There is a moment, however, in the centre of the book, where the darkness lifts. It is a fleeting glimpse of light, but stands out all the more for that: "The steadfast love of the Lord never ceases; his mercies never come to an end; they are new every morning; great is your faithfulness".
Because of God's character, there is hope. Specifically, because God's mercies are new every morning, yesterday does not determine today, and today does not irrevocably set the course of tomorrow. Jerusalem's fall, and Judah's sin which prompted it, does not rule out future intervention by the God of grace. It does not rule out new mercy, and a morning of light.
And yet the book ends in another moment, the darkest moment in the whole Old Testament: "Restore us to yourself, O Lord, that we may be restored! Renew our days as of old - unless you have utterly rejected us, and you remain exceedingly angry with us".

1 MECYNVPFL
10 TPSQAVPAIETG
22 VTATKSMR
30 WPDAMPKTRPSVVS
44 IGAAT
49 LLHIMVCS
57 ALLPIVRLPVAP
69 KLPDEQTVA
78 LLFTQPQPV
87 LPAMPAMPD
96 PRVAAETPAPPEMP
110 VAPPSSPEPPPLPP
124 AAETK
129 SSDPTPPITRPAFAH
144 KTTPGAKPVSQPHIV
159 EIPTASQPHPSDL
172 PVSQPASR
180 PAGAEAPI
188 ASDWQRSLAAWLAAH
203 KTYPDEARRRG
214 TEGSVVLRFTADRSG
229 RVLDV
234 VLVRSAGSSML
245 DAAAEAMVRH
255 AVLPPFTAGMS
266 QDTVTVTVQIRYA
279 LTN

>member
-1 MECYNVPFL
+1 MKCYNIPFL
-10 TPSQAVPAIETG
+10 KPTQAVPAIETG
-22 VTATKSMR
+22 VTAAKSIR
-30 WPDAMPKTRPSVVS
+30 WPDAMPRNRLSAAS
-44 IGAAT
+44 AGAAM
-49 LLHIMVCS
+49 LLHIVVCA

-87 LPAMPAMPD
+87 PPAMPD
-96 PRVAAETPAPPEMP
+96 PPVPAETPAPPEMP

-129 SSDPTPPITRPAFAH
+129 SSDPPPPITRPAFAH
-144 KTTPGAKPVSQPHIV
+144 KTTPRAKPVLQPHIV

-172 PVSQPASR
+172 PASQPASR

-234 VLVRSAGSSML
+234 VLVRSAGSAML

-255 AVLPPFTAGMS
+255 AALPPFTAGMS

The prophet ponders the darkest possibility. What if there is no new mercy? What if God has utterly rejected his people - as indeed their conduct fully deserves?
The two moments are related. Because God's mercy is new every morning, it cannot be presumed upon, but must be actively sought out, trusted, and received with each new day. The lament shows that the author, at least, has learnt the hard lesson of the fall of Jerusalem: past mercy does not provide present security. (Think of the cry of those who were confident that Jerusalem would never fall: "The temple of the Lord, the temple of the Lord!" They knew that in the past God had chosen this place, and they assumed that this past mercy guaranteed their security and blessedness in the here and now, no matter their behaviour or their present attitude to God).
How often do I fail to seek new mercy each day?